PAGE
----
Simmons & Simmons points to international expansion as revenue rises 6% to £465m

PEP tops £1m for the first time as London firm highlights investment in Germany and Silicon Valley

Jeremy Hoyland Image courtesy of Simmons & Simmons

Simmons & Simmons has posted a 6% revenue increase to £465m against a 2% rise in profit per equity partner (PEP), which has edged above £1m for the first time. 

The leading London firm has also grown its profits by 8% to £185m for the year ending 30 April 2022, achieved, it maintains, against the background of what managing partner Jeremy Hoyland has dubbed an “ambitious growth strategy”.

Though solid, the latest results don’t match the eye-catching growth rates Simmons posted for the 2020/21 financial year, when revenue rose by 12% to £437m and profit jumped 35% to £171m. 

They are nonetheless broadly in line with results reported recently by fellow UK firms Pinsent Masons and Kennedys, which grew revenue by 6% and 8% respectively, though behind Osborne Clarke, which saw fee income grow by a whopping 19%. 

The firm said that its growth had been supported by the 25 partner laterals it had made across 10 offices, with nearly half of the new arrivals joining the financial markets practice and a significant number being added to the international dispute resolution and corporate commercial teams. 

In January the firm hired patent partners Dr Fritz Lahrtz and Stephanie Nottrott in Munich along with a team of patent lawyers from German IP specialist Isenbruck Bösl Hörschler, in a significant boost to the firm's healthcare and life sciences offering in Europe.  

It also added Osborne Clarke’s former Silicon Valley managing partner, Emily Jones, in February to launch a TMT-focused office in the Bay Area, its first in the US, and in April hired Morgan Stanley Investment Management's former head of sustainability, Sonali Siriwardena, as its first global head of ESG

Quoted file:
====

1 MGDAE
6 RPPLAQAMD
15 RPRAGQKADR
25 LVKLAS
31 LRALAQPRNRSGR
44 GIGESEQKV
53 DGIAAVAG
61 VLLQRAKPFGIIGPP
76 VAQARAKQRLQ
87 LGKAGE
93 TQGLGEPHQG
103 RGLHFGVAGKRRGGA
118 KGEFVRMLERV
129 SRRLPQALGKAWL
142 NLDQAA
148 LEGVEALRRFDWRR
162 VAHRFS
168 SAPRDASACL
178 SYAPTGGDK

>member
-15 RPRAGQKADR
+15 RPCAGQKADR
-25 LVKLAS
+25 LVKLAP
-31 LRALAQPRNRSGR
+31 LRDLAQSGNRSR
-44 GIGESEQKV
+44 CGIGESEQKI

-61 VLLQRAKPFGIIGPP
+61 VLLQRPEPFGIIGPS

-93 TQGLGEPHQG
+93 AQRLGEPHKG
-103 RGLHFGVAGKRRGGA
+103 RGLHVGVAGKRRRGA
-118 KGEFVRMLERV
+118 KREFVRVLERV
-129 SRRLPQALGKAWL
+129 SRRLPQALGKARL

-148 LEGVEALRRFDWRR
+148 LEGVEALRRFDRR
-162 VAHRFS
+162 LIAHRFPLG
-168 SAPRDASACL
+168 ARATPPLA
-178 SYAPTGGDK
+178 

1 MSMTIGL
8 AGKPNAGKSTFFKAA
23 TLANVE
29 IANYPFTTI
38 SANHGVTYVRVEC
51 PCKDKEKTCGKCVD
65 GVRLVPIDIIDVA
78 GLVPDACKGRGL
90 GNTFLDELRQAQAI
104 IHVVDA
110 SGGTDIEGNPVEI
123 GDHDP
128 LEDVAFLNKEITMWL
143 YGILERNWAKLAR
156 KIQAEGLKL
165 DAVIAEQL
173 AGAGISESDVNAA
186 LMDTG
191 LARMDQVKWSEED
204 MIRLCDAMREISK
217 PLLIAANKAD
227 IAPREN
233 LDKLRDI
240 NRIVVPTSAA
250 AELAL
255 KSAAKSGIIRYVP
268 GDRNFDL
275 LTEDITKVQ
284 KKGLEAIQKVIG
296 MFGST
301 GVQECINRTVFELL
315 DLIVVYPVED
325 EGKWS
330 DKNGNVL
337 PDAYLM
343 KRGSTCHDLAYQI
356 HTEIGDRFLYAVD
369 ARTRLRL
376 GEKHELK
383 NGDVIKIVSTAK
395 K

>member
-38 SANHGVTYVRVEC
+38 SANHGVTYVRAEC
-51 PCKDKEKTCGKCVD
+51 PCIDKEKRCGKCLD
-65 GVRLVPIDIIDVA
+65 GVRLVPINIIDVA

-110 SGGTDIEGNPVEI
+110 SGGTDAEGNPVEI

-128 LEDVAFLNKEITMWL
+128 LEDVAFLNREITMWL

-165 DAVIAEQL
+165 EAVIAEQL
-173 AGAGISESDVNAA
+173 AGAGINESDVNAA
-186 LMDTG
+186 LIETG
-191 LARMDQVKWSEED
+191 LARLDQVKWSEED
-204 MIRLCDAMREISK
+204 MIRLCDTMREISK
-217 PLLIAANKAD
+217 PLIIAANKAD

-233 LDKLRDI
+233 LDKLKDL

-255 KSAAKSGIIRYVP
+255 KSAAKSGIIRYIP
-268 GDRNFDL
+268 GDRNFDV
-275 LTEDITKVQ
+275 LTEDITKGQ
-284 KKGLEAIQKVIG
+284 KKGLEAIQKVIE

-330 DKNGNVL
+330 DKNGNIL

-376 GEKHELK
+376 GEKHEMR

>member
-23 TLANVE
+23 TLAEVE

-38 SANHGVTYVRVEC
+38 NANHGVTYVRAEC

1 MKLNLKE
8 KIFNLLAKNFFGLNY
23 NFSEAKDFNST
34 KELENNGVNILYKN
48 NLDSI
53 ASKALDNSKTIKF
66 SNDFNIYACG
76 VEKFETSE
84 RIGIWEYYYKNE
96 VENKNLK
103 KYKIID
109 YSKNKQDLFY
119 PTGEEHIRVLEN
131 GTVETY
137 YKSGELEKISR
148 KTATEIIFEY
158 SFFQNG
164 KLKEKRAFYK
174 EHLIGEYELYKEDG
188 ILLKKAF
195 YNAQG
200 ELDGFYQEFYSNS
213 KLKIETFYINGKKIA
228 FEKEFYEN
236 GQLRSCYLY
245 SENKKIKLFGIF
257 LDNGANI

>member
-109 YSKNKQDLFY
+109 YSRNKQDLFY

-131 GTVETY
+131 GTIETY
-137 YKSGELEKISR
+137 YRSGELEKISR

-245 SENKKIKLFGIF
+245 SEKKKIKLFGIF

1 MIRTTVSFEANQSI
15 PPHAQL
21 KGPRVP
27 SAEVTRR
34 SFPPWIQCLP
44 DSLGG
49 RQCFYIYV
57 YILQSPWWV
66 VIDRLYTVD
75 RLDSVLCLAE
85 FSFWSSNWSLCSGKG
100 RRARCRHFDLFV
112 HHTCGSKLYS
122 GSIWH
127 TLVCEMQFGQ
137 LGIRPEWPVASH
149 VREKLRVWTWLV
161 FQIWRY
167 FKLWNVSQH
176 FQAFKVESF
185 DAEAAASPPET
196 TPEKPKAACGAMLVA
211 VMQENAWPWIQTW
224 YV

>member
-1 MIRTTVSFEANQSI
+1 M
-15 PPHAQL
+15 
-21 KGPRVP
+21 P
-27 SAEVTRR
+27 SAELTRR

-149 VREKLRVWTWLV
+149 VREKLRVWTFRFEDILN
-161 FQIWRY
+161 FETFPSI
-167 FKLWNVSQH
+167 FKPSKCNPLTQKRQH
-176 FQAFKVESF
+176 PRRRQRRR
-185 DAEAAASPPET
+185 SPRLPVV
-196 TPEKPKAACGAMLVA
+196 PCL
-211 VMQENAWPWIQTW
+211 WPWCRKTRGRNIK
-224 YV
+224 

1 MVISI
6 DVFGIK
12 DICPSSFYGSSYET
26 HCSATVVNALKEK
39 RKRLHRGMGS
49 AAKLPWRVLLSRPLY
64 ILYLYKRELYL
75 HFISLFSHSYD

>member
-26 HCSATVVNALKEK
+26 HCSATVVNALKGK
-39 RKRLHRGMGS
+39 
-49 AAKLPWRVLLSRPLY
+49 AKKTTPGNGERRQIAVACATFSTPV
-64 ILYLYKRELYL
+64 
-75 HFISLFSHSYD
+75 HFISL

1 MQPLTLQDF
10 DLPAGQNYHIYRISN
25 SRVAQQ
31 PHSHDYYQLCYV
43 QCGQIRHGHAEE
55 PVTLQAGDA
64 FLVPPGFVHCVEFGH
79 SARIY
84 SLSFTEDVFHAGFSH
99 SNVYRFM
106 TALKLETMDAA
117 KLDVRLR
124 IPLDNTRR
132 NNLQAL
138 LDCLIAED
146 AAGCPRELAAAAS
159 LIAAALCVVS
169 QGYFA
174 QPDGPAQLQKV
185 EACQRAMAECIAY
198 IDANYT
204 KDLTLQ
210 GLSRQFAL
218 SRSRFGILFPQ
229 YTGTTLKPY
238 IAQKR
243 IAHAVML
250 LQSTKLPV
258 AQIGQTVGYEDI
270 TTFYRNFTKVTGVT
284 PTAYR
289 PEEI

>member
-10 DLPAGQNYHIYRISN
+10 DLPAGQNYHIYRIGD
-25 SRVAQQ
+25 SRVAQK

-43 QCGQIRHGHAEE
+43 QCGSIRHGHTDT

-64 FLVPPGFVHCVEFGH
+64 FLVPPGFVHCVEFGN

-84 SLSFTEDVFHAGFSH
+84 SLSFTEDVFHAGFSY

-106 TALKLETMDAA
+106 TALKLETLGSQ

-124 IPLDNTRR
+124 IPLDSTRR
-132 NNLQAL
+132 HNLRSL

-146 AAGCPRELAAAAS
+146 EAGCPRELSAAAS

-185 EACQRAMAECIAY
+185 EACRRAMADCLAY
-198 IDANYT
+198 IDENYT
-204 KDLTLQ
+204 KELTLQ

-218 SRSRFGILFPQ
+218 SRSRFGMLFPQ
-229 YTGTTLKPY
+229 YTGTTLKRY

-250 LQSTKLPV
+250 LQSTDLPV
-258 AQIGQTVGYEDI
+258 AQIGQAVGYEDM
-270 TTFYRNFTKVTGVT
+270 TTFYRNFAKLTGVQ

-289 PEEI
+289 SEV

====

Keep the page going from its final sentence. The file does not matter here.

Along with the lateral hires, the firm pointed to its 13-strong partner promotion round in April, one of its largest in recent years, as supporting its growth. The cohort included four women, which senor partner Julien Taylor acknowledged fell short of its target for 40% of its promoted partners annually to be women. 

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The firm also highlighted the continued strong performance of its Solutions business and in particular its legal tech division Wavelength, which grew by more than a third (39%) last year, and Adaptive - the firm's flexible resourcing platform – which grew external income by 25% and expanded into Asia and Ireland. 

“Our Solutions business provides us an essential platform to innovate in response to evolving client demands and we will continue to invest in this arm of the business. The firm is well positioned to meet the challenges and uncertainties that lay ahead of us,” Hoyland said. 

Inevitably, Simmons also lost some partners during the reporting period, including a five-strong real estate team led by partner Dr Oliver Beyer which left in May for the Frankfurt and Munich offices of UK rival Norton Rose Fulbright. That same month, competition partner Peter Broadhurst joined Crowell & Moring in London. 

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